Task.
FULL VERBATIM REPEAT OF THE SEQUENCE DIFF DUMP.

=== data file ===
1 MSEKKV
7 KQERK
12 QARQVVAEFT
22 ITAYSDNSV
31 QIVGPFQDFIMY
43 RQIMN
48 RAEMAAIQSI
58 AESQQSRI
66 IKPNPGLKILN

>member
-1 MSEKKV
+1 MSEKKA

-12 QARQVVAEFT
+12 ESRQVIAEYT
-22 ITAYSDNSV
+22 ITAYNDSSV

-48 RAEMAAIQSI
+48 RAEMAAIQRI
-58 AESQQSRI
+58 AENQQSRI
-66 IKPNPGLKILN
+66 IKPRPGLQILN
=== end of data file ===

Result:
1 MSEKKV
7 KQERK
12 QARQVVAEFT
22 ITAYSDNSV
31 QIVGPFQDFIMY
43 RQIMN
48 RAEMAAIQSI
58 AESQQSRI
66 IKPNPGLKILN

>member
-1 MSEKKV
+1 MSEKKA

-12 QARQVVAEFT
+12 ESRQVIAEYT
-22 ITAYSDNSV
+22 ITAYNDSSV

-48 RAEMAAIQSI
+48 RAEMAAIQRI
-58 AESQQSRI
+58 AENQQSRI
-66 IKPNPGLKILN
+66 IKPRPGLQILN